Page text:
when church could become ‘a life-giving vision’

Rowan_Williams - retired Archbishop of Canterbury

I liked the quote from Rowan Williams in his New Year message on the eve of his retirement as Archbishop of Canterbury.

He said religion ‘isn’t a social problem or an old fashioned embarrassment: it’s a wellspring of energy, and a source of life-giving vision for how people should be regarded and treated. ’

But when I looked up the quote I realised that he was talking specifically about social projects run by Churches. He was not talking about religion or the Church generally. I was pleased by this. When I trained for ministry I was shaped by what is now called Community Ministry – the local church engaging with local residents  about shared issues.

So Rowan Williams is making a positive claim about specific parts of the Churches work- that of service to others.  Recent events – the failure to vote for women bishops and the limited (and surely impractical) step to allow celibate priests in civil partnerships to be bishops- have shown that the Church of England is not seen by many as ‘a life giving vision for how people should be regarded and treated’.

To  be seen in this way it will need to accept unconditionally within its structures both women and those who are gay.

In the meantime I am glad when local Churches, especially together with partners with different religious and secular beliefs, can show how people should be valued and treated – the Food Co-ops now springing up for those looking for their next family meal, the visiting schemes for the ill or housebound, the car share journeys to distant hospitals, initiatives to give vision to young people, and all those quiet AA meetings that happen invisibly everywhere…

Inspite of the social/sexual/gender embarrasment of the Church there is a vision of human flourishing to be glimpsed – just.

St Paul’s

With the Cathedral reopened I was due to go to St Paul’s last week with a group of students. We were planning to attend a discussion by a theologian and a psychologist was the Biblical character Judas. So I was looking forward to an upbeat evening of theological reflection about betrayal, despair, truth, friendship and suicide. I was wondering how the discussion would be handled after the resignation of Canon Giles Fraser, the regular chair of this forum, and with the context framed by the Occupy London campsite outside. However, the event was ‘postponed’. In the afternoon we heard the announcement that the Dean, Graeme Knowles, the head of the Cathedral, had resigned.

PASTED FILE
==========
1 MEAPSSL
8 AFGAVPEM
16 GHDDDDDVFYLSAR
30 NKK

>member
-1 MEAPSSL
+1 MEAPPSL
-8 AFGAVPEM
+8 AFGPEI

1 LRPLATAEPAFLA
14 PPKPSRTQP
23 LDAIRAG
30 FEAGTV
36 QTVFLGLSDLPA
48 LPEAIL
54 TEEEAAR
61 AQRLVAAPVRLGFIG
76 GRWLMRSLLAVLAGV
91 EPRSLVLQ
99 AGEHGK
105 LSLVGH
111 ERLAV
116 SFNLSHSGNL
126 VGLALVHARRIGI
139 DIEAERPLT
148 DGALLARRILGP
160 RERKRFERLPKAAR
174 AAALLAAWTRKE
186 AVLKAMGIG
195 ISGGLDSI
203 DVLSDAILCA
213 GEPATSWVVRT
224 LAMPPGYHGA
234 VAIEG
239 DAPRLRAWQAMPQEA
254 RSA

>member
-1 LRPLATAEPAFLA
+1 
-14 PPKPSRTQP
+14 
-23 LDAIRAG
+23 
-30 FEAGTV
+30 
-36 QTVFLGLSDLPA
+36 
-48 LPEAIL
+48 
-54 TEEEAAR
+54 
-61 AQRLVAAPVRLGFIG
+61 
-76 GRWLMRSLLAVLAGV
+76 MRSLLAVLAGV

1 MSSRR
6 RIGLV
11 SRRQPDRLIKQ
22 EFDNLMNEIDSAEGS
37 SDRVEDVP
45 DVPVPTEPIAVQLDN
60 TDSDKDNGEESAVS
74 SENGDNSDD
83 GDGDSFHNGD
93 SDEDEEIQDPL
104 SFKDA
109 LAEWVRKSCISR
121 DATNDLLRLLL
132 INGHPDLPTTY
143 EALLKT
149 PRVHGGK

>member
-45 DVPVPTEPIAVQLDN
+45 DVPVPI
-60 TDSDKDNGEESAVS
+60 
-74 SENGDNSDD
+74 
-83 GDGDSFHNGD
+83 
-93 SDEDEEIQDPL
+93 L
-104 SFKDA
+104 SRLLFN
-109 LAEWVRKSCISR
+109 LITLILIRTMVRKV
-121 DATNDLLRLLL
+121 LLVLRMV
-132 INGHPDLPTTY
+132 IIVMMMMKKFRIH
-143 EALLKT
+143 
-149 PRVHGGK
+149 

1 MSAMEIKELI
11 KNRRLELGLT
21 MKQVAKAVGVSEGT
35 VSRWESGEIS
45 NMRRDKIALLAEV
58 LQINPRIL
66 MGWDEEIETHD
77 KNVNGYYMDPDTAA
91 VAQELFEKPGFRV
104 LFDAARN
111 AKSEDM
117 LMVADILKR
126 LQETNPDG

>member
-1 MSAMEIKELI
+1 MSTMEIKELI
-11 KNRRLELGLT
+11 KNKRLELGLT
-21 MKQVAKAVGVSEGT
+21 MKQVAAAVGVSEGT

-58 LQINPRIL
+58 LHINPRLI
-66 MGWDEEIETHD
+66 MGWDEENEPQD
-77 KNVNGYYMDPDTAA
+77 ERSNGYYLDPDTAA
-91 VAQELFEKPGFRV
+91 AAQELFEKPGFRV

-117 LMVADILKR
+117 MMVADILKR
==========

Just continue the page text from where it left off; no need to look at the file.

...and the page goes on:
In the last week the legal process to evict protesters has been put on hold. It  seems to me that St Paul’s, the great Cathedral of the establishment Church, is now able to act like a church responding to its locality. Although rather unusually its locality includes the UK’s financial zone and now a protest camp. The first is part of the world’s financial system and the other part of a global protest movement echoed in cities around the world. Church is itself a global network of local communities many of them extremely poor and suffering from the effects of the banking crisis. Surely there is possibility for the Church, which is rich in symbolic actions and images, to find some creative and distinctive ways to engage with these issues of finance and economic justice? Especially as these issues are central to its own Gospel concerns about ending poverty and building a just future?

For an informed  and sceptical view of the ways the Church of England might be caught up in the discussion and how it might move forward see Jonathan Bartley’s blog on the Ekklesia site  http://www.ekklesia.co.uk/node/15643

For a view from one of the people involved see Giles Fraser’s weekly column in the Church Times http://www.churchtimes.co.uk/content.asp?id=120132  
(p.s. ‘ the lectionary’ that he refers to in the opening sentences is the three-year scheme of daily readings used for services throughout  the Church).